Date of Award


Access Type

Thesis - Open Access

Degree Name

Master of Science in Mechanical Engineering


Mechanical Engineering

Committee Chair

Shahrdad G. Sajjadi, Ph.D.

First Committee Member

Eric R. Perrell, Ph.D.

Second Committee Member

Laksh Narayanaswami, Ph.D.


Fuel is a major cost item for civil transport airplanes. Minimizing fuel consumption of these crafts is a stream of economic opportunity and a stage for innovation, competition and exploration. Regardless of the fuel type, bio or crude oil based, the civil transport stakeholders would like to minimize fuel consumption of their airplanes. The mixing of fuel and air is a critical process for optimum combustion in gas turbine engines due to its high influence on the downstream combustion process. The need for minimizing fuel consumption coupled with the requirement for combustion systems to perform well at all flight conditions puts the spotlight on fuel spray systems. Consequently, there is a need to develop novel fuel spray systems to safely propel airplanes with least amount of fuel possible. The need for these new fuel spray systems equally necessitates new tools capable of modeling these systems. This study is about constructing analytical model capable of predicting the onset of fuel atomization for varied spray angles.

Two-dimensional stability analysis for laminar jet is performed numerically as a foundation for stability studies. An analytical investigation into the stability equation is also carried out using an asymptotic approach. This approach subdivides the jet into three layers; outer, critical and the inner layer. The core of the asymptotic approach is the use of inviscid solution to obtain the viscous solution through successive solving of ODE’s. The end result of successive solution of ODE’s are lengthy algebraic expressions for the solution to the stability equation.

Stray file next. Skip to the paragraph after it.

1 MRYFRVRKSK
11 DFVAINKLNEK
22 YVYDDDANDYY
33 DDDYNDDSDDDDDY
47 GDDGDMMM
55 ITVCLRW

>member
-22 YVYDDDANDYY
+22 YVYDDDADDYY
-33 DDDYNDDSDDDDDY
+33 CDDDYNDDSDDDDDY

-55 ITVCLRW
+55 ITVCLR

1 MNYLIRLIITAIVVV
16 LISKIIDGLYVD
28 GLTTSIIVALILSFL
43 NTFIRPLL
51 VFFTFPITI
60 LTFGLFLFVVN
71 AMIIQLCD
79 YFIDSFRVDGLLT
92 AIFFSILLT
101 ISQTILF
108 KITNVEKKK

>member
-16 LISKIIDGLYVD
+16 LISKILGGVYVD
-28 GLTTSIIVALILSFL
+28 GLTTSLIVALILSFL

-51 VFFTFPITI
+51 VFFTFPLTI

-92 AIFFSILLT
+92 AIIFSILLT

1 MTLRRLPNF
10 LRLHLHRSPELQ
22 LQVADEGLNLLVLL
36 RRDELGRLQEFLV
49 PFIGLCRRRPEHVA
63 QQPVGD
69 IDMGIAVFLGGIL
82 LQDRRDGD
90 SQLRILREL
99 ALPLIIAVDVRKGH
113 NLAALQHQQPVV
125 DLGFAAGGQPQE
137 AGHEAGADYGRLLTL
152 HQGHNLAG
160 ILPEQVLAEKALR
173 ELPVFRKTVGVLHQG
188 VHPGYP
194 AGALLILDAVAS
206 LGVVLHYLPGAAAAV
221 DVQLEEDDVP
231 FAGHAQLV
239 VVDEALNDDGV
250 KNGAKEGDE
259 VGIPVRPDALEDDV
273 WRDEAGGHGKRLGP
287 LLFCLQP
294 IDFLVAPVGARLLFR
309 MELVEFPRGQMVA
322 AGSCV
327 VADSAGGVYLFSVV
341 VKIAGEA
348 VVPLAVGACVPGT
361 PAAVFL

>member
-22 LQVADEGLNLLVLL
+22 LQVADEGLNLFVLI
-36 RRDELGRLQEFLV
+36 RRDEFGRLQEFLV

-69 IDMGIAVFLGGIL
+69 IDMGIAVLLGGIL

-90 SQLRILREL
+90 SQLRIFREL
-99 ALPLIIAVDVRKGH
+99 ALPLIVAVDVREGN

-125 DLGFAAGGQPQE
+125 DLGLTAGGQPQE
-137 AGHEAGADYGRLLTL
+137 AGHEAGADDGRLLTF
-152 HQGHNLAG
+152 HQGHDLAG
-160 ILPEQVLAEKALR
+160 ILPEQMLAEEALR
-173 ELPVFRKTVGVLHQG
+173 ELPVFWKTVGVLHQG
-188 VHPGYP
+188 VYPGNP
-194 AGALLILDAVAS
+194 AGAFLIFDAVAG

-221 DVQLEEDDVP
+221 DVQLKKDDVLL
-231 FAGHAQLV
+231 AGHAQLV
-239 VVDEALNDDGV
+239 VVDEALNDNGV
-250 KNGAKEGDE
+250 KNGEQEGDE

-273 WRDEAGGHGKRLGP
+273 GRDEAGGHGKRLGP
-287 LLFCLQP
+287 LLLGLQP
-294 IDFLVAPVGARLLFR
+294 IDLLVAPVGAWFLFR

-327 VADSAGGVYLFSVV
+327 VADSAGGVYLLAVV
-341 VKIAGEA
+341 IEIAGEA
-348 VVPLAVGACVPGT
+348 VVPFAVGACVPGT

A higher order analytical model, is proposed to predict the onset of instability of liquid sheet at inclined angles relative to the impinging air. In this approach, the instability process is explained by the formation of conical liquid surface at the tip of the nozzle. This liquid surface becomes unstable and ruptures due to instability. Mathematically, a coordinate transformation is made such that coordinate system aligns with the liquid film axis and then the balance of normal stresses at liquid-gas interface is carried out. With this model, it is observed that higher incidence angles results to higher growth rate curves. This means that the disturbances in the liquid sheet will amplify more and leads to faster liquid sheet disintegration and consequently to a rapid atomization. This approach can therefore be used to make a correlation between fuel incidence angle and droplet diameters.